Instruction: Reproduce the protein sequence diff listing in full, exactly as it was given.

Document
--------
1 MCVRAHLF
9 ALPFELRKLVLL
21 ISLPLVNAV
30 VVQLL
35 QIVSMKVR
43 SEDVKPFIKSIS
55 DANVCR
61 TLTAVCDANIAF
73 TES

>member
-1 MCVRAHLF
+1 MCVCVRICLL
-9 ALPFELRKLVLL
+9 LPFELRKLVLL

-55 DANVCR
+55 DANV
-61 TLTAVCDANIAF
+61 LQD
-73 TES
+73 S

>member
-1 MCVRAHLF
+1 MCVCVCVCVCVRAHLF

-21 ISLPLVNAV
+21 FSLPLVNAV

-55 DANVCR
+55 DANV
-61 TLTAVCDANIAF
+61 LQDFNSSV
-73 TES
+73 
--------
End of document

1 MCVRAHLF
9 ALPFELRKLVLL
21 ISLPLVNAV
30 VVQLL
35 QIVSMKVR
43 SEDVKPFIKSIS
55 DANVCR
61 TLTAVCDANIAF
73 TES

>member
-1 MCVRAHLF
+1 MCVCVRICLL
-9 ALPFELRKLVLL
+9 LPFELRKLVLL

-55 DANVCR
+55 DANV
-61 TLTAVCDANIAF
+61 LQD
-73 TES
+73 S

>member
-1 MCVRAHLF
+1 MCVCVCVCVCVRAHLF

-21 ISLPLVNAV
+21 FSLPLVNAV

-55 DANVCR
+55 DANV
-61 TLTAVCDANIAF
+61 LQDFNSSV
-73 TES
+73 